Thursday 1st May 2014
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Jade Software, which took its intelligence software developer Wynyard Group public last year, has grand designs for its Master Terminal business to become the world's top supplier of operating systems for mixed cargo ports.
The Christchurch-based software developer is ramping up its pitch for international customers for Master Terminal after some success in the Middle East and North America over the past two years. Chief executive David Lindsay says being able to handle mixed cargo rather than containers alone is a competitive advantage for Master Terminal's port management system.
"We view it as a quite substantial opportunity - it's not often you get that opportunity to take the number one position," Lindsay told BusinessDesk. "If we stopped growing, we're basically profitable, but we do want to drive and accelerate growth as much as possible."
In Jade's 2013 annual report, Lindsay touted plans for Master Terminal to evolve into a logistics company with new products on offer, after sales growth of 26 percent last year. Jade's group revenue gained 14 percent to $26.5 million, though the company didn't break down the individual units' performances.
Lindsay told BusinessDesk the mixed cargo ports have big greenfield opportunities, with about 40 percent of ports around the world still using paper-based systems.
"What we're seeing is higher growth in mixed cargo terminals - they've got growth in volumes, they've got different cargo types coming through, and they're struggling with a lot of pressure from shipping companies wanting turnaround more quickly," he said. "From our point of view, that's driving demand for our systems."
Jade's Master Terminal unit has gone from one US customer in 2012 to seven, and expects to add another three in the near future, with "that rate of growth continuing," Lindsay said.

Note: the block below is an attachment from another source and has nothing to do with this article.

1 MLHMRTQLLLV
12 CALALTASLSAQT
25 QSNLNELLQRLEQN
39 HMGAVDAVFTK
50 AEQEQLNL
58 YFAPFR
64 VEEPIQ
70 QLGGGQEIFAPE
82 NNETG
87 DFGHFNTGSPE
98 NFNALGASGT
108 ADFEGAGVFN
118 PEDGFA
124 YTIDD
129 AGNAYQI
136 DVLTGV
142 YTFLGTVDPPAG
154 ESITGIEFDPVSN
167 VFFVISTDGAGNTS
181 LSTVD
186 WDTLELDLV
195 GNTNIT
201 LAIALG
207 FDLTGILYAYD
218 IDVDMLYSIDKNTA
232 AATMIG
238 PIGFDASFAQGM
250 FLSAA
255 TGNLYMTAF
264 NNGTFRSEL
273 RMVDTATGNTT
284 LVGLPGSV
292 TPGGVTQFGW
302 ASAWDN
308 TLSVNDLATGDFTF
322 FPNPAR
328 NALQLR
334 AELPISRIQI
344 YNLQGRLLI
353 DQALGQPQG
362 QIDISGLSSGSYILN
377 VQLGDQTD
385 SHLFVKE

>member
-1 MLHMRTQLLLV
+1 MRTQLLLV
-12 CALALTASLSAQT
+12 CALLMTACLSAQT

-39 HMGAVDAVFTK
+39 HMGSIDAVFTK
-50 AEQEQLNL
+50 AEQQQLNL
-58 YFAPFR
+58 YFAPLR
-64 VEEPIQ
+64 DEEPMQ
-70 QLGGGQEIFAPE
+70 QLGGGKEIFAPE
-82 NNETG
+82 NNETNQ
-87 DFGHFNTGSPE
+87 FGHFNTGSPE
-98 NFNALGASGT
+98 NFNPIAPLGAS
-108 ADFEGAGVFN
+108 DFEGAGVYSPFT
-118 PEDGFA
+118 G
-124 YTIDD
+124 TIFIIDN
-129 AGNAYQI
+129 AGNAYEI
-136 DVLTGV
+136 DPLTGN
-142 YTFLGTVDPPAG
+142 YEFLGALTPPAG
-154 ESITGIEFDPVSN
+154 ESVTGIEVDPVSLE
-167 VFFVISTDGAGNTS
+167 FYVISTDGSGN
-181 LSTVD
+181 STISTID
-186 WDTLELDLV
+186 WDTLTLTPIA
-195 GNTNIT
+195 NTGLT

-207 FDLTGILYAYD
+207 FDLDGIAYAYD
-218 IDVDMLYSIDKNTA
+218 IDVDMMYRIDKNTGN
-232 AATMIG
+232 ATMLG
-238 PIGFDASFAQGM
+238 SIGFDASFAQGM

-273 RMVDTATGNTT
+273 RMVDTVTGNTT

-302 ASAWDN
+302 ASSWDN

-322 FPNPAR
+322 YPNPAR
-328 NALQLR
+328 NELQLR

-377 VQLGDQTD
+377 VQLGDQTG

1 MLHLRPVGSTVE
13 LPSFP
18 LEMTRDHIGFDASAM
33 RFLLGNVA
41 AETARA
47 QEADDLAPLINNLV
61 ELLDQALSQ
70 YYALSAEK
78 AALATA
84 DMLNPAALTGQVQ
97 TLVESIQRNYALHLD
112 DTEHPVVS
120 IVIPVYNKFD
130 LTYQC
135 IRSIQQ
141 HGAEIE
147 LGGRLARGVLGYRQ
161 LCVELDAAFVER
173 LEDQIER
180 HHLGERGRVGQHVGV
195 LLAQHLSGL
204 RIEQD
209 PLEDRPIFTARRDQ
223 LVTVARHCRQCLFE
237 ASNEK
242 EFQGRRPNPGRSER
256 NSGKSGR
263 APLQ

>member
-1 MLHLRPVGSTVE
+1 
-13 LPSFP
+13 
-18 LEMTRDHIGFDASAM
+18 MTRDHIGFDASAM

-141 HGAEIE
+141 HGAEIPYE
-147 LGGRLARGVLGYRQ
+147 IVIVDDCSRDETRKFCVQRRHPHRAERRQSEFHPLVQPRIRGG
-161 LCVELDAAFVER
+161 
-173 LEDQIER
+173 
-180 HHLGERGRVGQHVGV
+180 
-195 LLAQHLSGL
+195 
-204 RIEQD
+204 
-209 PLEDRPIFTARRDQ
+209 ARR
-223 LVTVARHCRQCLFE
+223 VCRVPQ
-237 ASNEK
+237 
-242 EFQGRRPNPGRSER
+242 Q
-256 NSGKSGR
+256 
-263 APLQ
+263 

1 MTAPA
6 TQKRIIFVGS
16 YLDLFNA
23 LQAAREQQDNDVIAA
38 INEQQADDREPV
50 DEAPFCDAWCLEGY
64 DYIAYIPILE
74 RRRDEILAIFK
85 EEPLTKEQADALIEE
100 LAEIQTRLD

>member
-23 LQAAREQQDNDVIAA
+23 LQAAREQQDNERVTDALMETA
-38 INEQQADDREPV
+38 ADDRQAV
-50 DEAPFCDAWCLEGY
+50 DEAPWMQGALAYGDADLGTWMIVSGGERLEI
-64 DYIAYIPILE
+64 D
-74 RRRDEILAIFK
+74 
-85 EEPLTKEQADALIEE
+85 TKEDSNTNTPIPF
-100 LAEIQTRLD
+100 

The company is developing a new product which can be used by inland terminals, which Lindsay said will probably be ready for commercial release early next year. It also wants to expand its product range and working with customers to find what they want.
Lindsay said the growth phase for Master Terminal will be over the next three to five years, which will likely see it develop into a broader logistics company, and would probably been channel partners to help with global expansion.
The increased emphasis on Master Terminal comes after Jade's successful exit of Wynyard, which it carved out as a standalone business last year before the intelligence software developer's initial public offer in July.
About 64 percent of Wynyard was sold to the public at $1.15 a share, and the stock has since soared to $2.30. Jade investors also received a $14.9 million capital return this year via a share buyback after the company's board struggled to find any other compelling investment opportunities.
"If you really do put all your focus on one or two key parts of the business, you're able to increase growth exponentially," Lindsay said.
The other remaining leg to Jade, the digital and enterprise businesses, will be merged into one unit, which Lindsay says will let customers have a full suite of products available from purpose-built software through to mobile applications.
Jade is targeting financial services and utilities as sectors rife with growth opportunities, at a time when about three-quarters of firms' information technology budgets are being spent on building applications and driving customer engagement, Lindsay said.
"Unless you build something transactional that allows customers to do something, it doesn't provide a business benefit," he said.
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